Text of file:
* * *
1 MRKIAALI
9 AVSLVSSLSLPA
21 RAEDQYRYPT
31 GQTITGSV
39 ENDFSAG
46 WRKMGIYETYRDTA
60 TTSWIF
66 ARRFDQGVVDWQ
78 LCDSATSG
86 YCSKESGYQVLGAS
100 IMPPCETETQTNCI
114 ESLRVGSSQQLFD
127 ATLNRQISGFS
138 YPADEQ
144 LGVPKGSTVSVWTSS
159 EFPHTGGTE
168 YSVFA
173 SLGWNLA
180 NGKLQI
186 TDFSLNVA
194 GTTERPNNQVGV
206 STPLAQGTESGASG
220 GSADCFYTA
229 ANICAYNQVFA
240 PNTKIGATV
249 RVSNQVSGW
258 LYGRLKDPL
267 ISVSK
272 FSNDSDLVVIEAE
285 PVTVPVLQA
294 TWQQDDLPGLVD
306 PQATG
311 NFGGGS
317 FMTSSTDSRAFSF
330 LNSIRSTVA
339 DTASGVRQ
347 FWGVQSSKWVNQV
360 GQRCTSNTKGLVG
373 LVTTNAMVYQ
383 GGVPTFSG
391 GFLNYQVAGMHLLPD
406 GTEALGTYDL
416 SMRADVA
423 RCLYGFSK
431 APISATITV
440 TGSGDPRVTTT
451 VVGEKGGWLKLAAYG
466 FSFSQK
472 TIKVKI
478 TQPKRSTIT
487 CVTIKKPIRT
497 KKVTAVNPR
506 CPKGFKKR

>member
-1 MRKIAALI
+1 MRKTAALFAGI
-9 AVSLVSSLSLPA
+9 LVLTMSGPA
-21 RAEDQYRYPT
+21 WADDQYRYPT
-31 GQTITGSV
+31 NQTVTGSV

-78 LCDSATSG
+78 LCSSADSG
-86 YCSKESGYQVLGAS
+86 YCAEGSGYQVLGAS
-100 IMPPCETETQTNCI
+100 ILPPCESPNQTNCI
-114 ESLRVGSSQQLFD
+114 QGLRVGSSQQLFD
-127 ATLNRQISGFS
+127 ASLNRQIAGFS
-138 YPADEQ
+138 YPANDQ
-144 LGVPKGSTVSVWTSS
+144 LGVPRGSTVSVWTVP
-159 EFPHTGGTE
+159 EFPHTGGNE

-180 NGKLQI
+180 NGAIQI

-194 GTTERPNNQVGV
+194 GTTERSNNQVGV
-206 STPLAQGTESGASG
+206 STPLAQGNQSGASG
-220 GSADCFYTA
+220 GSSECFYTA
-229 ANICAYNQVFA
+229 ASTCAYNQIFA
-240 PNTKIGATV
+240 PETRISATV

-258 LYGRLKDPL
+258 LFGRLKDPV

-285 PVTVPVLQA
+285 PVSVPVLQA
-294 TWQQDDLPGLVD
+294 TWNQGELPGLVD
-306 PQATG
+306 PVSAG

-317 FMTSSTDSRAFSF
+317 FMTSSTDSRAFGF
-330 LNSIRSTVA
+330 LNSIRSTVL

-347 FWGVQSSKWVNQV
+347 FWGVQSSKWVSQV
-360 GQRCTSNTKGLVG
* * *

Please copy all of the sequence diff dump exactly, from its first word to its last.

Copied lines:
1 MRKIAALI
9 AVSLVSSLSLPA
21 RAEDQYRYPT
31 GQTITGSV
39 ENDFSAG
46 WRKMGIYETYRDTA
60 TTSWIF
66 ARRFDQGVVDWQ
78 LCDSATSG
86 YCSKESGYQVLGAS
100 IMPPCETETQTNCI
114 ESLRVGSSQQLFD
127 ATLNRQISGFS
138 YPADEQ
144 LGVPKGSTVSVWTSS
159 EFPHTGGTE
168 YSVFA
173 SLGWNLA
180 NGKLQI
186 TDFSLNVA
194 GTTERPNNQVGV
206 STPLAQGTESGASG
220 GSADCFYTA
229 ANICAYNQVFA
240 PNTKIGATV
249 RVSNQVSGW
258 LYGRLKDPL
267 ISVSK
272 FSNDSDLVVIEAE
285 PVTVPVLQA
294 TWQQDDLPGLVD
306 PQATG
311 NFGGGS
317 FMTSSTDSRAFSF
330 LNSIRSTVA
339 DTASGVRQ
347 FWGVQSSKWVNQV
360 GQRCTSNTKGLVG
373 LVTTNAMVYQ
383 GGVPTFSG
391 GFLNYQVAGMHLLPD
406 GTEALGTYDL
416 SMRADVA
423 RCLYGFSK
431 APISATITV
440 TGSGDPRVTTT
451 VVGEKGGWLKLAAYG
466 FSFSQK
472 TIKVKI
478 TQPKRSTIT
487 CVTIKKPIRT
497 KKVTAVNPR
506 CPKGFKKR

>member
-1 MRKIAALI
+1 MRKTAALFAGI
-9 AVSLVSSLSLPA
+9 LVLTMSGPA
-21 RAEDQYRYPT
+21 WADDQYRYPT
-31 GQTITGSV
+31 NQTVTGSV

-78 LCDSATSG
+78 LCSSADSG
-86 YCSKESGYQVLGAS
+86 YCAEGSGYQVLGAS
-100 IMPPCETETQTNCI
+100 ILPPCESPNQTNCI
-114 ESLRVGSSQQLFD
+114 QGLRVGSSQQLFD
-127 ATLNRQISGFS
+127 ASLNRQIAGFS
-138 YPADEQ
+138 YPANDQ
-144 LGVPKGSTVSVWTSS
+144 LGVPRGSTVSVWTVP
-159 EFPHTGGTE
+159 EFPHTGGNE

-180 NGKLQI
+180 NGAIQI

-194 GTTERPNNQVGV
+194 GTTERSNNQVGV
-206 STPLAQGTESGASG
+206 STPLAQGNQSGASG
-220 GSADCFYTA
+220 GSSECFYTA
-229 ANICAYNQVFA
+229 ASTCAYNQIFA
-240 PNTKIGATV
+240 PETRISATV

-258 LYGRLKDPL
+258 LFGRLKDPV

-285 PVTVPVLQA
+285 PVSVPVLQA
-294 TWQQDDLPGLVD
+294 TWNQGELPGLVD
-306 PQATG
+306 PVSAG

-317 FMTSSTDSRAFSF
+317 FMTSSTDSRAFGF
-330 LNSIRSTVA
+330 LNSIRSTVL

-347 FWGVQSSKWVNQV
+347 FWGVQSSKWVSQV
-360 GQRCTSNTKGLVG